“In the 1960’s [Bak] managed Studio 22 and produced a volume of prints; both her own and in collaboration with Bronislaw. Later, when Bronislaw’s health gave out, the couple moved to Europe where she was employed, doing preservation work at the Gutenburg Museum in Mainz, Germany. In 1972 they returned to America and established studios in Statesboro, Georgia. Hedi continued to teach until 1980. In 1982 the year after her husband died, Hedi suffered a serious stroke while undergoing surgery. Told that she would never walk again, she struggled to regain her life. The next year her youngest son, Pieter died in a car crash.”

“In 1990, Hedi married another very talented artist, Charles Counts, a renowned potter, painter and poet from Tennessee. Charles had been teaching and living in Nigeria for many years. He took his wife back to Maiduguri in Northern Nigeria where he encouraged her to take up writing as well as her art, resulting in two delightful books, many stories and prints from her time in Africa. She spent many of her happiest years of her life with Charles, until he died unexpectedly in 2000.”



This is a biographical video about Bak’s husband Bronislaw.

A biography of her childhood: Hedi Bak, Mazel ([Place of publication not identified] : Rosedog Press, 2005).

Found in The Seed 4, Issue 4 (08-15-1969):

Odysseas Elytes and Costa Coulentianos

Odysseas Elytēs (1911-1996), Θάνατος και ανάστασις του Κωνσταντίνου Παλαιολόγου [= Thanatos kai anastasis tou Kōnstantinou Palaiologou = The Death and Resurrection of Constantine Palaiologus] (Chavannes-sur-Reyssouze, 1971). Blind embossed engravings by Costa Coulentianos (1918-1995). Acquired with matching funds provided by the Program in Hellenic Studies with the support of the Stanley J. Seeger Hellenic Fund. Graphic Arts Collection GAX 2021- in process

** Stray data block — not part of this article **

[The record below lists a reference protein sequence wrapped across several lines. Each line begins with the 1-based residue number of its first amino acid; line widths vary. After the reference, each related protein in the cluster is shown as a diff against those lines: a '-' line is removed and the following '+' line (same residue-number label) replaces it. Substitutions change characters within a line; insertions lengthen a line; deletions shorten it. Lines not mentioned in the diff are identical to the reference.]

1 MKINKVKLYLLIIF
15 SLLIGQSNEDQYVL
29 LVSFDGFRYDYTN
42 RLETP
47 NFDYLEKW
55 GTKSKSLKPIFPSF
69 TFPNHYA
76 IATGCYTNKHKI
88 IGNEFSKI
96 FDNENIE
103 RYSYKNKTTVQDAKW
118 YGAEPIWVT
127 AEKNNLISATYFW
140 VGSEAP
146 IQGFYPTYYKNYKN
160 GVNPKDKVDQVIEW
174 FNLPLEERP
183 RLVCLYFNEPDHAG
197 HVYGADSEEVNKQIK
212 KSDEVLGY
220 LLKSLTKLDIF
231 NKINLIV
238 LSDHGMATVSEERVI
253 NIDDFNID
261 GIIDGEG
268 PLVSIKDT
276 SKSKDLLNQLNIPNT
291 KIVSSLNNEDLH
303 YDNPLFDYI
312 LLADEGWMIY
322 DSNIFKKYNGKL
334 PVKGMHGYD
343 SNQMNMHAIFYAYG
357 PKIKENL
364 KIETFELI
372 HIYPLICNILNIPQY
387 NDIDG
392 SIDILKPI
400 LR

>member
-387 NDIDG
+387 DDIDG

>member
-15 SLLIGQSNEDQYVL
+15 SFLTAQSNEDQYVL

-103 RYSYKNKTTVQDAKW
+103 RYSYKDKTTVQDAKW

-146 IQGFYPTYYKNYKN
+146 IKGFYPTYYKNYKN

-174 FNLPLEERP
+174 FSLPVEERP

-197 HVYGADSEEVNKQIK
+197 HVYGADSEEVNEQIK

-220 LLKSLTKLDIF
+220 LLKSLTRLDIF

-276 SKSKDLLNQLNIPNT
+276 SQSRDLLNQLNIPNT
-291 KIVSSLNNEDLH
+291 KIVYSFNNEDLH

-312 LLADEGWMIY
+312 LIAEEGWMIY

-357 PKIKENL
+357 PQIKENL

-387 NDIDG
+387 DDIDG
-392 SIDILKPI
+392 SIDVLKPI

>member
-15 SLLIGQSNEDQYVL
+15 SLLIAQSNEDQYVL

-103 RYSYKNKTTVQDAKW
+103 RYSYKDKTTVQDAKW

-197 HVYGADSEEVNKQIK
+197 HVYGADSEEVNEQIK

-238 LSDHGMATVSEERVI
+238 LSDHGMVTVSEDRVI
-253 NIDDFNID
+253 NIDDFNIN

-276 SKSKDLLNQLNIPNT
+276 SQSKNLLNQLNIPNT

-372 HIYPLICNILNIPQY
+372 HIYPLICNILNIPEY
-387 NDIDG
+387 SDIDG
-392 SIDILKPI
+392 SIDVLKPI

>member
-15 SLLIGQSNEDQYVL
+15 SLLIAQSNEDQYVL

“On May 29, 1453, the Ottoman army, led by Mehmed the Conqueror, seized Constantinople, putting a violent end to one of the longest-lasting empires in history. Along with it, the seizing of the great city also ended the life of the last emperor of Byzantium, Constantine Palaiologos.

The legends that sprang up around the Fall of Constantinople are a large part of Christian Orthodox and Hellenic tradition. Even after the liberation from the Ottomans — even today, to be honest — there are Greeks who continue to believe that one day Consntantinople will become Greek once again.”— Greek Reporter July 6, 2020

Nobel Prize winner Odysseas Elytēs (1911-1996) drew on the mythology of Constantine Palaiologus for his epic poem Death and Resurrection of Constantine Paolaiologus, which in turn was the inspiration for the Greek sculptor Costa Coulentianos’ blind embossed artists’ book. Written in modern Greek, printed by Duo d’Art in Switzerland, and published in France, this is truely an international publication.


Μανιφέστο του Κομμουνιστικού Κόμματος

Herbert Sandberg (1908-1991), Μανιφέστο του Κομμουνιστικού Κόμματος / Χαρακτικά [= Manifesto of the Communist Party = Bilder zum Kommunistischen Manifest] (Κωδικός προϊόντος, unknown). Acquired with matching funds provided by the Program in Hellenic Studies with the support of the Stanley J. Seeger Hellenic Fund. Graphic Arts Collection GAX 2021- in process.



The Graphic Arts Collection acquired this rare modern Greek edition of the German artist Herbert Sandberg’s satirical manifesto, containing the full text of Karl Marx’s Manifest der Kommunistischen Partei (1848), with graphics by Sandberg. A complete chronology and biography for the artist can be found here:

The artist’s website explains his intentions with this manifesto: